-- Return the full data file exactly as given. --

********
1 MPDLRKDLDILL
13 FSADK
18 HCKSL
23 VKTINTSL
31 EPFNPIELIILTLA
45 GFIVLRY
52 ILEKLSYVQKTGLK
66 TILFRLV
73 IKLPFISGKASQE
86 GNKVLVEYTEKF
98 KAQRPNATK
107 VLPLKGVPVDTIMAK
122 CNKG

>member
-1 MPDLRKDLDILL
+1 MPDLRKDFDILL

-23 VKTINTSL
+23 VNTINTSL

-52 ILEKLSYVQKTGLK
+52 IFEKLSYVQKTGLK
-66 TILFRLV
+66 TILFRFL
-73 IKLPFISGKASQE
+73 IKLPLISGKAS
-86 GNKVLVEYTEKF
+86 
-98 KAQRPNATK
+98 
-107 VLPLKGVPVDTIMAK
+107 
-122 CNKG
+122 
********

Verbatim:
1 MPDLRKDLDILL
13 FSADK
18 HCKSL
23 VKTINTSL
31 EPFNPIELIILTLA
45 GFIVLRY
52 ILEKLSYVQKTGLK
66 TILFRLV
73 IKLPFISGKASQE
86 GNKVLVEYTEKF
98 KAQRPNATK
107 VLPLKGVPVDTIMAK
122 CNKG

>member
-1 MPDLRKDLDILL
+1 MPDLRKDFDILL

-23 VKTINTSL
+23 VNTINTSL

-52 ILEKLSYVQKTGLK
+52 IFEKLSYVQKTGLK
-66 TILFRLV
+66 TILFRFL
-73 IKLPFISGKASQE
+73 IKLPLISGKAS
-86 GNKVLVEYTEKF
+86 
-98 KAQRPNATK
+98 
-107 VLPLKGVPVDTIMAK
+107 
-122 CNKG
+122 